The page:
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Run the Tangents

Even though race courses are accurately measured and certified to be the correct length, many racers run a longer distance and thus increase their time for the race. Learn to "run the tangents" so you will run the shortest but still "legal" distance for the race. A tangent is a line that just touches a curve. It doesn't intersect the curve, and it doesn't miss the curve. When a race-course is measured and certified, the course follows the tangents to the curves, and by running those tangents, you run the measured distance. If you don't run the tangents, you run a longer distance. To visualize this, look at the following diagrams.

In the first diagram, the runner is running the tangents by running a straight line from the inside of a curve to the inside of the next curve. In the second diagram, the runner is following the curves by always running on the same side of the street. Depending on the number and size of the curves, a runner that runs the tangents can decrease his or her time by several minutes without running faster. Pretty cool.

As you run the tangents, keep the following suggestions in mind.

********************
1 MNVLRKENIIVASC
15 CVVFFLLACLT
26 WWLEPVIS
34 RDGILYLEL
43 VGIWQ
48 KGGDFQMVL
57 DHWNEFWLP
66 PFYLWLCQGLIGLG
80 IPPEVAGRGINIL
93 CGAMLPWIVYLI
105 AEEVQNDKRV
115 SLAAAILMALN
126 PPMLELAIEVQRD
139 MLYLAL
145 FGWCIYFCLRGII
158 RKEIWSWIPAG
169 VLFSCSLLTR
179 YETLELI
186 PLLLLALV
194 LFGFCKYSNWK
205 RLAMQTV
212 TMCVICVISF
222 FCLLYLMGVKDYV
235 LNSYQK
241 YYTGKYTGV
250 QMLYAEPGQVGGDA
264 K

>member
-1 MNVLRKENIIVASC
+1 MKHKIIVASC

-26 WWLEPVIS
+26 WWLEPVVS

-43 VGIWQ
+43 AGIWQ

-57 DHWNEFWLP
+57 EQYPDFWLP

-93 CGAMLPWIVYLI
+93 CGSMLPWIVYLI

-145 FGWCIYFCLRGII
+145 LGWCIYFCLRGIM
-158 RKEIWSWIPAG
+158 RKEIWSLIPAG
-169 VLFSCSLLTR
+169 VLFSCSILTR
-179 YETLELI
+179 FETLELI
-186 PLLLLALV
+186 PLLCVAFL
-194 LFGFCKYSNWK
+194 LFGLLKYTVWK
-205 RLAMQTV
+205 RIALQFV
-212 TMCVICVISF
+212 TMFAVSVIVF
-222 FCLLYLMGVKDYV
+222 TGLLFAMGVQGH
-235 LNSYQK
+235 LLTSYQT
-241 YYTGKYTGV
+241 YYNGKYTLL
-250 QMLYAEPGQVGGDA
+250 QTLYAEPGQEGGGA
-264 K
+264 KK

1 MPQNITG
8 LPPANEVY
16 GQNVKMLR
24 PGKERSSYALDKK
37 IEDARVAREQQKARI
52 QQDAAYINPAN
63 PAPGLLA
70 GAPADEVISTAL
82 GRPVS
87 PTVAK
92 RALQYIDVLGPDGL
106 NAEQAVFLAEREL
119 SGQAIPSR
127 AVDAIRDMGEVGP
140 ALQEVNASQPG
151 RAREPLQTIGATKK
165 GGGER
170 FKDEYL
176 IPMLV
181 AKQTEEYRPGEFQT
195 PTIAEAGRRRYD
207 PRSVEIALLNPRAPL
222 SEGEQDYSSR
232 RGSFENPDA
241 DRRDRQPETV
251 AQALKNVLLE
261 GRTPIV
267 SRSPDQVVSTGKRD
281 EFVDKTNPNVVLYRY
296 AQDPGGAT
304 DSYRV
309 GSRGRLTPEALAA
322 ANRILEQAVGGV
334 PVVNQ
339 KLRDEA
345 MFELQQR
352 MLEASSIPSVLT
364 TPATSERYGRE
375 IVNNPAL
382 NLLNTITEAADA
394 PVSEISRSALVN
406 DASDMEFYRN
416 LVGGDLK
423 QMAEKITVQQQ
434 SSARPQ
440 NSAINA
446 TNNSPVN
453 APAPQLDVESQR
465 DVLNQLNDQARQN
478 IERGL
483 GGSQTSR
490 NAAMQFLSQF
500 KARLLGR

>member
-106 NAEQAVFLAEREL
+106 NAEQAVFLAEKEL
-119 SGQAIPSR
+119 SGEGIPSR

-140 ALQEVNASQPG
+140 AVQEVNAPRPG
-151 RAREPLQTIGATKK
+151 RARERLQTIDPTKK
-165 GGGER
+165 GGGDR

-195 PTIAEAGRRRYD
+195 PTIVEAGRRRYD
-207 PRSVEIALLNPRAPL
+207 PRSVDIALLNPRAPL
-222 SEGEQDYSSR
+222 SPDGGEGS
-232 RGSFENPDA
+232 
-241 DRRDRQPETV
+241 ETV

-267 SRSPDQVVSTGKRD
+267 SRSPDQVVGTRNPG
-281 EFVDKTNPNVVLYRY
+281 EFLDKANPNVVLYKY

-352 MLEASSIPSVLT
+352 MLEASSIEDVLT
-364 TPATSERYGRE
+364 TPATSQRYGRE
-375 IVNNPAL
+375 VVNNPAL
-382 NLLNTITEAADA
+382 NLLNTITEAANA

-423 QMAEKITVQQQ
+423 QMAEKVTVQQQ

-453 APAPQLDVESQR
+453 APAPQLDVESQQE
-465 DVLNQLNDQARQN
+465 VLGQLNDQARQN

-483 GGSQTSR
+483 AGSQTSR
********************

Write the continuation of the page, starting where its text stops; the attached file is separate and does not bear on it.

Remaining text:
bulletYou will be switching from one side of the street to the other side of the street. Only do this if you won't create congestion and you won't endanger yourself, that is, when you're not in a mob of runners and you don't have to run in front of vehicular traffic.
 
bulletAs soon as you reach a new curve, look ahead for the next curve. When you see that curve, run a straight line to the inside of that curve. Don't just blindly follow the first curve to its completion. This means that you may be in the middle of a curve when you start a new tangent.
 
bulletWhen running a large curve, you can run a tangent to reach the curve, but you may have to follow the curve until you can see the next curve.
 
bulletWhen going around a curve, run as close to the edge as you can, but don't do that if the edge has pot holes, crumbly asphalt, lose dirt, etc. You have to maneuver around bad spots as well as other runners who are blocking your way. Because of this, your distance may not be the measured distance, but it will be shorter than if you always run on the same side of the street.

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The information in this site is for informational purposes only; it does not constitute medical or physical therapy advice. For medical advice, consult a physician. For physical therapy advice, consult a physical therapist.

Copyright Allen W. Leigh 2003, 2008
All Rights Reserved